New AutoMaker 4.00.00
We have just released a new version of AutoMaker and although if follows our original ethos of making 3D printing accessible to anyone these are a number of new features that will appeal to advanced and professional users. When RoboxDual was first released it was one of only a few dual material machines, and the slicing software to support this new technology was still in its infancy. Things have moved on and now we have integrated a greatly improved slice engine that can start to take better advantage over our advanced hardware.
During the development of Automaker 4 it was obvious that we needed to quickly test all the slicing improvements we were integrating. Of course this could have been done by printing a part out every time we changed a variable but that would have taken forever, we needed to visualise the changed Gcode. There are a number of Gcode visualizers available already but we want to be able to see the unique features that Robox can perform, like nozzle closes, this required a new software app. The gcode visualizer is invaluable when checking you’re got all the settings as you want, in particular all the new support material settings that allow a greater range difficult forms to be printed. Our machines uses volumetric rate to control the feed of material, and so does our visualizer. The width and thickness of each extrusion is displayed as close to the real process as possible. This app has dramatically sped up our software development loop and improved the quality of our prints by ensuring we get what we expect.
Post processor improvements
By being able to visualise the machine code before printing we’ve been able to refine when and how the nozzle closes happen. This means small features are better and some surface defects have been removed. We’ve also been able to lay the ground work for future improvement we’ve planned.
New Slicing Engine Integration
By including the latest version of Cura’s slicing engine into AutoMaker, we’ve been able offer features that have previously been missing. These new features improve the quality of the printed part and widen the range of what is possible with FFF printing. Here are a small selection:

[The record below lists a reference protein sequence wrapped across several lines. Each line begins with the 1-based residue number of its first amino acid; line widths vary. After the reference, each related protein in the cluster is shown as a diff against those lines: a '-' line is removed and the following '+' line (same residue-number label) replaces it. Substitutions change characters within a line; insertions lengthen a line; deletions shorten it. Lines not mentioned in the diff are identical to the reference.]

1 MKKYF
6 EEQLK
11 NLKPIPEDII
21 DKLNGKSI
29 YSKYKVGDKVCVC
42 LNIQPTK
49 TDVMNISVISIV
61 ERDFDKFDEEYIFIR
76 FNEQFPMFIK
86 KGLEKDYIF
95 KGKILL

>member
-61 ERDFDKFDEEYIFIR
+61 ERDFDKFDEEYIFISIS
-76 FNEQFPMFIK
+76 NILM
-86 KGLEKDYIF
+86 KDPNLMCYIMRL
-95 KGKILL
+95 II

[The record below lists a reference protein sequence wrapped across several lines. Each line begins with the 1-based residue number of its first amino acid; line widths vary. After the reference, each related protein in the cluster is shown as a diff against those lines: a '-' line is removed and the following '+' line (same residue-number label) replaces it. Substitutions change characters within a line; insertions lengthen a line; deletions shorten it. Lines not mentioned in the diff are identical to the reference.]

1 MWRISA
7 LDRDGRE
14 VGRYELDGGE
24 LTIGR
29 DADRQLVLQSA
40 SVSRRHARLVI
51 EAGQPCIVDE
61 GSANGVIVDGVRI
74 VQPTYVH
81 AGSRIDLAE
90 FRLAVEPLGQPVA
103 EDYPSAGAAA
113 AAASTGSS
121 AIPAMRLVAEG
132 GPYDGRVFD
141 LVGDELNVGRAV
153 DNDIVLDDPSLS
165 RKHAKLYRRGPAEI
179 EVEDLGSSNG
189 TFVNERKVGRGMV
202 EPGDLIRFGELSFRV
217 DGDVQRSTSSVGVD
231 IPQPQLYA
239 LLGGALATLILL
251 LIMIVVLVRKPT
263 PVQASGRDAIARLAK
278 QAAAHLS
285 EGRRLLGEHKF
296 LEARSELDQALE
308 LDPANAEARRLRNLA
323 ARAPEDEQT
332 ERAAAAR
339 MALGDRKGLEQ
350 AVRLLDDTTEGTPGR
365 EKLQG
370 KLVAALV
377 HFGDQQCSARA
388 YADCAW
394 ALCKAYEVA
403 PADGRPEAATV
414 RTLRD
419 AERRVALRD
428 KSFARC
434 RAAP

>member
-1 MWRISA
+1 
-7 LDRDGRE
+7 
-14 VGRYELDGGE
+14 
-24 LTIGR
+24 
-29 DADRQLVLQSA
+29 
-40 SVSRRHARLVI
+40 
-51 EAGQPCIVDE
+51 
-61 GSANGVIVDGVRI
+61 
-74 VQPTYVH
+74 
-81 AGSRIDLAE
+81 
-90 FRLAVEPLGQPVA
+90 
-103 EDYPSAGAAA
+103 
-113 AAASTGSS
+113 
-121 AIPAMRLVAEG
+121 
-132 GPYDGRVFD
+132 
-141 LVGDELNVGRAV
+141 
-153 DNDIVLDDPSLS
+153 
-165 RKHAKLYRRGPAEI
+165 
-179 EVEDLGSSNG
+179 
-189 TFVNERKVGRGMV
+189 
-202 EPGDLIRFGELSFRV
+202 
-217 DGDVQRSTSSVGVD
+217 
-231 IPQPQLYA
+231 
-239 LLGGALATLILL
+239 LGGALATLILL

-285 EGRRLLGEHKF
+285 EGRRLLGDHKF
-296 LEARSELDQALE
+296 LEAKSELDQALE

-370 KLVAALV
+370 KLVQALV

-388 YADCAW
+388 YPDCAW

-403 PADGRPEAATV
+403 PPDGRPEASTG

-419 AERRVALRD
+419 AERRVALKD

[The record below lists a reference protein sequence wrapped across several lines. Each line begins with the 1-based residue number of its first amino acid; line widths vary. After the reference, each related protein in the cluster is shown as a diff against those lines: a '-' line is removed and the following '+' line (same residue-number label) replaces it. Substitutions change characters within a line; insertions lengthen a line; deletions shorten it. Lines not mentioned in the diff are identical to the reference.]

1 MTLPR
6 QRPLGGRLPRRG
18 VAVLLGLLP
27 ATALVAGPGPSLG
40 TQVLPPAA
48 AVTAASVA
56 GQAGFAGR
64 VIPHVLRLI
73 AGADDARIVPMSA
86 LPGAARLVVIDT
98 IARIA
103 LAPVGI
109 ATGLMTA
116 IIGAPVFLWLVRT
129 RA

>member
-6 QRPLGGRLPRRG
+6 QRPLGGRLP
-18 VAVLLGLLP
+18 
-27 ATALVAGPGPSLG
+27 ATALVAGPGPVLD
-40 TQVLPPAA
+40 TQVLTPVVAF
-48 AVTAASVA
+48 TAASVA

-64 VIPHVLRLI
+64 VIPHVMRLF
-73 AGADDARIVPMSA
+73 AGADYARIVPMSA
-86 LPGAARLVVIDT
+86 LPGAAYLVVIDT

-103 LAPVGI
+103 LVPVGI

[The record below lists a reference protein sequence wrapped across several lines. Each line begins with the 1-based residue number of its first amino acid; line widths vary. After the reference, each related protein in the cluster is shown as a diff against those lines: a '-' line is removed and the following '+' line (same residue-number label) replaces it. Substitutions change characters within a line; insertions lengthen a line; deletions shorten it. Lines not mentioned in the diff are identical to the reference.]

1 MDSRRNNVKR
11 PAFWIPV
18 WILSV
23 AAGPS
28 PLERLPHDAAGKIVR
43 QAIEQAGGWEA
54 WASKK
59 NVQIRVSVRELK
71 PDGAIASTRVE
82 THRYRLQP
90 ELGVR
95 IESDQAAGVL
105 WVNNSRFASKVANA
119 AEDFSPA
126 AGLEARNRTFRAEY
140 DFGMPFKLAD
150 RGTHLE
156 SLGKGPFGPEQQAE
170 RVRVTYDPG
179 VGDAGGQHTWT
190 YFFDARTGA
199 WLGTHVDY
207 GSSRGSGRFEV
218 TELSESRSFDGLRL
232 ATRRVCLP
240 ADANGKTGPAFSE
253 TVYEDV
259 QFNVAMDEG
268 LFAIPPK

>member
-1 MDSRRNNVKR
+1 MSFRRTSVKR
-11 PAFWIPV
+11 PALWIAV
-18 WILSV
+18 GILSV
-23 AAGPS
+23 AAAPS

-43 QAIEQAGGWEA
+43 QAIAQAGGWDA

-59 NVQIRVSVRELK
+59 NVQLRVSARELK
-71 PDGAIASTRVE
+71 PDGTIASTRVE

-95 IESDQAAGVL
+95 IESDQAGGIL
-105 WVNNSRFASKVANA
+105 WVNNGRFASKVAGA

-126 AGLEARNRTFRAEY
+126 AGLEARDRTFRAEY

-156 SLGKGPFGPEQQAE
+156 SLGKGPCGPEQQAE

- Support interface layers – when using a breakaway or dissolvable support material the support structure can be quicker to print but still better support features on your parts.
- Wide range of infill patterns – Some stronger, some faster with the ability to align your infill in the direction your part requires.
- Multiple external layers for a single infill layer – This increases the speed and strength of parts whist maintaining great surface quality. A feature that can take advantage of our QuickFill Head, using the 0.8mm nozzle for strong thick infill layers, and the 0.3mm nozzle for highly detailed external surfaces.
- Aligned and hidden seams – the start and stops for each layer and island are now greatly improved making the parts look better.
- Greater Control – A number of the preference which were fixed before and now open to customise, along with the visualisation of the print code setting can be tweaked to ensure a print is optimised.
We want to keep things simple but offer every feature you could ever require, to do this we reformatted the Print Profile pages to be powered via a Json file. This allows us to offer the feature we believe users want out of the box, but also allow more specialist feature to be added at any time by editing a couple of files.
Offline print file preparation
Some of our customer expressed the need not to add their Robox to a secure Network, because of this they wanted the ability to prepare a print file and transfer it to a disconnected RoboxPro or Robox via Mote. We’ve added a feature that allows you to do this using a USB stick to move your print jobs around.
To enable us to cover some of the cost of the increase the development speed of AutoMaker and AutoMaker Pro we’ve created a licencing system to help with the cost. We will always offer a completely Free version of AutoMaker and continue to improve on it features and functions but to offer more involved development branches we need to have some support from our user base. This will also allow us to offer reductions on the cost of the hardware which is currently fully supporting software development.